The arbitrator next enters into the following discussion of the relationship between Article XVI, Section J 1. and Article XXVI, Section B 1.:
... On the question of "just cause" for discharge the Company's post hearing brief lists three known Arbitrators who agree with the Company that a specific provision on discharge, such as we have here on absenteeism, takes precedence over a general provision, i. e., Art. XVI, J (3) (sic.) or the Arbitrators' Wolf, Ray or Kelliher decisions cited in the Union's post hearing brief. Arb. op. p. 10.
But, instead of indicating whether or not he found ambiguity in those provisions and, if so, resolving it, the arbitrator abruptly ends his discussion of this subject with the above statement and goes on to an entirely different subject matter, thereby suggesting either that he found no ambiguity or that if he did he implicitly was resolving it in favor of the plaintiff's position.
In any event, even if we assume that the arbitrator somehow deemed Article XVI, Section J 1. controlling, there is nothing in his opinion remotely to suggest that he found that the discharge was "unjust," and much in his specific findings and the nature of the award to indicate that he believed the opposite. See for example, excerpts from Arb. op. pp. 9-10 supra, and the conditional nature of the reinstatement award at fn. 1 supra.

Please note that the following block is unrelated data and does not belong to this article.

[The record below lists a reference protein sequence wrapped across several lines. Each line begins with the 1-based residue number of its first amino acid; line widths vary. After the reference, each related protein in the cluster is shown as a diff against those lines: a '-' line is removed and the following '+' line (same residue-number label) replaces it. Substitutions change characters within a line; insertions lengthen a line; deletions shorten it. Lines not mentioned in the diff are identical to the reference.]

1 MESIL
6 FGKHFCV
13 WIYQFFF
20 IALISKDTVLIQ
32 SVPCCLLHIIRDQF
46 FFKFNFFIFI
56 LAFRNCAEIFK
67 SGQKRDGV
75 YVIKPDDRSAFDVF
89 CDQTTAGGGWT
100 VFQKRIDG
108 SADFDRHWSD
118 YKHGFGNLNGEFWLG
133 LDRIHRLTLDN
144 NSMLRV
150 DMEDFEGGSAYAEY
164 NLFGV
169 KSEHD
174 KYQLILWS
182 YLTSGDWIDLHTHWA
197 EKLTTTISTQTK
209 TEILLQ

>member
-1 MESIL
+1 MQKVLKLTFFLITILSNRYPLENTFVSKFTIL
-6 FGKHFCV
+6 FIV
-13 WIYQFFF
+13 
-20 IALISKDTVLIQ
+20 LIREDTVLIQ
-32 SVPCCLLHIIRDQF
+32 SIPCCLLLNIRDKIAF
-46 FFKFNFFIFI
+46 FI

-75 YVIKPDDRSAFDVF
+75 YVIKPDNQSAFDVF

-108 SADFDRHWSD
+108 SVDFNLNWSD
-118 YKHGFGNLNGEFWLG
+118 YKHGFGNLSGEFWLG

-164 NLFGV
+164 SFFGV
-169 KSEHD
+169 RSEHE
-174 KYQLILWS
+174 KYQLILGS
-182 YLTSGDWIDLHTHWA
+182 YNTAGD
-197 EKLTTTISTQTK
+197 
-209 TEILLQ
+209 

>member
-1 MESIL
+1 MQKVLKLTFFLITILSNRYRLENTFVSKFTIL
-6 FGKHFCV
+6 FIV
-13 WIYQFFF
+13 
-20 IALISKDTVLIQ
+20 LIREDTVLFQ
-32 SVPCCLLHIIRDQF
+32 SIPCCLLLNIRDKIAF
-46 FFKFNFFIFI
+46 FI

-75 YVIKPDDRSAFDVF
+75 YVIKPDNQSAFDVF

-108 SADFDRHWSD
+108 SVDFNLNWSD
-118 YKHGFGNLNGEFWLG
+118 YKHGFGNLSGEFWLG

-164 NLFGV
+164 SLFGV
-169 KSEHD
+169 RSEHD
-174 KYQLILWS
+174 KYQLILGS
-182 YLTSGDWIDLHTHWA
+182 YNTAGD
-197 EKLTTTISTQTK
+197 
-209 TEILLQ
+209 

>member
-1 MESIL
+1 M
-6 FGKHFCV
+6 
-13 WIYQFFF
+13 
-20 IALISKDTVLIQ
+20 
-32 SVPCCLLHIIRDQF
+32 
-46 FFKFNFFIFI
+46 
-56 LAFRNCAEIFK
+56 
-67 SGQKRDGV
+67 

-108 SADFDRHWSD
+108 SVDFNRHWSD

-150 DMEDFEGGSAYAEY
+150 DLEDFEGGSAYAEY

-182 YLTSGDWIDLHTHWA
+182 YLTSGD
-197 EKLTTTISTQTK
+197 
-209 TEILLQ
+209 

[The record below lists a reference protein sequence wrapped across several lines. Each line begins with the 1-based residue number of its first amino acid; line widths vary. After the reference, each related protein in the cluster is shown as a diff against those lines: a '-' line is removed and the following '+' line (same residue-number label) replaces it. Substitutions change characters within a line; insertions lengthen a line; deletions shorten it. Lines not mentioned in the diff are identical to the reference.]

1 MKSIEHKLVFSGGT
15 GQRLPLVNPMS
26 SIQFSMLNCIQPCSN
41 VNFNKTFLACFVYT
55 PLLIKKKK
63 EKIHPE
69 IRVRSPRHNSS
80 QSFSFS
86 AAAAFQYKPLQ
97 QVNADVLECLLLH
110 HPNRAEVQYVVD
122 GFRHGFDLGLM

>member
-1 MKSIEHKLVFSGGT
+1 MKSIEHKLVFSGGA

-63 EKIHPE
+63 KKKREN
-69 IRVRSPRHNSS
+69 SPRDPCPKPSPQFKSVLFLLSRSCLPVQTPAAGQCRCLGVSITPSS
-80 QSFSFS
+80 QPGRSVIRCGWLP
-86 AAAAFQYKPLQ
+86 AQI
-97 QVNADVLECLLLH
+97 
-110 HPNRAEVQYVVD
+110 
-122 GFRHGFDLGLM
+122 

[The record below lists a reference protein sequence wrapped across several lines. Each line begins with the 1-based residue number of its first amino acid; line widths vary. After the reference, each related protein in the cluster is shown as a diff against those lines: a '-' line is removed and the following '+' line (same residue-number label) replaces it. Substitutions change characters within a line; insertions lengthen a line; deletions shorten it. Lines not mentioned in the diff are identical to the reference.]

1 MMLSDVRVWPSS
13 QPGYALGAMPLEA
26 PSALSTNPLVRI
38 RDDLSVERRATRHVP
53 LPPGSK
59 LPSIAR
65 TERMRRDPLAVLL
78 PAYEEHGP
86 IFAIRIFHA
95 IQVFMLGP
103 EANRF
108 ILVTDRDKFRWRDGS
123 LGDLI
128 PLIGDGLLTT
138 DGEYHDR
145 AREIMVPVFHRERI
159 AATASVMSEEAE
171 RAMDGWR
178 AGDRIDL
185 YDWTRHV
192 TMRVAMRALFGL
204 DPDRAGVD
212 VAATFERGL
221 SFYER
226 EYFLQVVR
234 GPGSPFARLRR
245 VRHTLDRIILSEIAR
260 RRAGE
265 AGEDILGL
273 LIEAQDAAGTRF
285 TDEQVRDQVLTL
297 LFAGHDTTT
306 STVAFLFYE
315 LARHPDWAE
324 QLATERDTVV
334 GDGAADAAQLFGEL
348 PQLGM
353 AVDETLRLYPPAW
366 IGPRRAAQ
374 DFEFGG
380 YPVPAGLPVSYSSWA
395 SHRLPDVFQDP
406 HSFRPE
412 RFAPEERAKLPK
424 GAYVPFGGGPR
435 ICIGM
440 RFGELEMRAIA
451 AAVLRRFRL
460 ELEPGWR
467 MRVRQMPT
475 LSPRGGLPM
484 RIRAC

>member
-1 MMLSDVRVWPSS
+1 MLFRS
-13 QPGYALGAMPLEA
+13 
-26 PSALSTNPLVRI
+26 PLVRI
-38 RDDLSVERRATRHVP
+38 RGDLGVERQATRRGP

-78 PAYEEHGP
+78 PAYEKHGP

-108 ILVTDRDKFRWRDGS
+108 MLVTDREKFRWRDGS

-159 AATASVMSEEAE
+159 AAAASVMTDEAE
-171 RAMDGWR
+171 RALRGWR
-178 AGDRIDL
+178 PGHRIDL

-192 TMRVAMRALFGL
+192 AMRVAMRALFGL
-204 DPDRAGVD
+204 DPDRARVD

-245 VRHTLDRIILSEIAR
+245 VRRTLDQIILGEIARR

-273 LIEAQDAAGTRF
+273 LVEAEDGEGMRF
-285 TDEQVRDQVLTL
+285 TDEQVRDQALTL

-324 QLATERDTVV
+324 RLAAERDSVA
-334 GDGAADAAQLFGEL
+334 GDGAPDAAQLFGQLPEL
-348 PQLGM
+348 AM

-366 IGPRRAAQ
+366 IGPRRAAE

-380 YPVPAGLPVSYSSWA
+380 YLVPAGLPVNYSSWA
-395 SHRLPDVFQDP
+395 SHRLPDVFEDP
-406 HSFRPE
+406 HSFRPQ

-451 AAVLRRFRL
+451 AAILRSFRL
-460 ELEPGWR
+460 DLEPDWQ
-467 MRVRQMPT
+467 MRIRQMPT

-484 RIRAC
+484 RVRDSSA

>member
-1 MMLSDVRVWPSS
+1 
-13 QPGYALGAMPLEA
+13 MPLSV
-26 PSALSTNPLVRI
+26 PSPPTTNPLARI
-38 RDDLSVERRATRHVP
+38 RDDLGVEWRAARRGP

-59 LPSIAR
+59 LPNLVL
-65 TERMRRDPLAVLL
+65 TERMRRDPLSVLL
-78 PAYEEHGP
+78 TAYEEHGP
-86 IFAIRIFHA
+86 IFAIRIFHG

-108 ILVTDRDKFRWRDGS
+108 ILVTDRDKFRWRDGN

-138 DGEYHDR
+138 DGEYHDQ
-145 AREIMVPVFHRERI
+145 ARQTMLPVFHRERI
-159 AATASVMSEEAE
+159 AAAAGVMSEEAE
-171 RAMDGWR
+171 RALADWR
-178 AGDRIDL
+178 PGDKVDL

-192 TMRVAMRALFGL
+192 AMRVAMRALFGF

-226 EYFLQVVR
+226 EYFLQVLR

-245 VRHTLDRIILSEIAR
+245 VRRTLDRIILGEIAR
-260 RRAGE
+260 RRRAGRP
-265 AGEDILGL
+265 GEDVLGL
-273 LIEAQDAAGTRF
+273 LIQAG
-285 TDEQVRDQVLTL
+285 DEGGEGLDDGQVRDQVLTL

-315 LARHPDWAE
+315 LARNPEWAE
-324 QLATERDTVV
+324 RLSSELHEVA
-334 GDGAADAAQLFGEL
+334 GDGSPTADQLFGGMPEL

Thus, the arbitrator, without a record of past shop practices or dealings between the parties to support a finding that the company had waived its prerogatives under Article XXVI, Section B 1., or on some theory of contract construction to suggest the modification or nullification of that provision, was clearly in excess of his authority under Article XVI, Section H 1. of the Agreement when he proceeded to modify it by nullifying the specific, unambiguous, contractual right of the plaintiff to discharge an employee who had been absent for more than four days without "good and sufficient cause."
In that regard, this case is quite similar to International Brotherhood of Firemen and Oilers, AFL-CIO, Local No. 935-B. v. Nestle Co., Inc., 630 F.2d 474 (6th Cir. 1980) relied on by plaintiff. The collective bargaining agreement in that case provided that "insubordination ... shall constitute cause for the dismissal of any employee from the service of the Company". Id., at 475. The arbitrator made a finding that the grievant refused to obey a direct order of his superiors on two or three occasions, but nevertheless ordered reinstatement of the grievant who had been discharged for insubordination. The Circuit Court vacated the arbitrator's award which attempted to modify the contractual phrase "shall constitute cause" to read "may constitute cause." In reversing the district court, the circuit stated: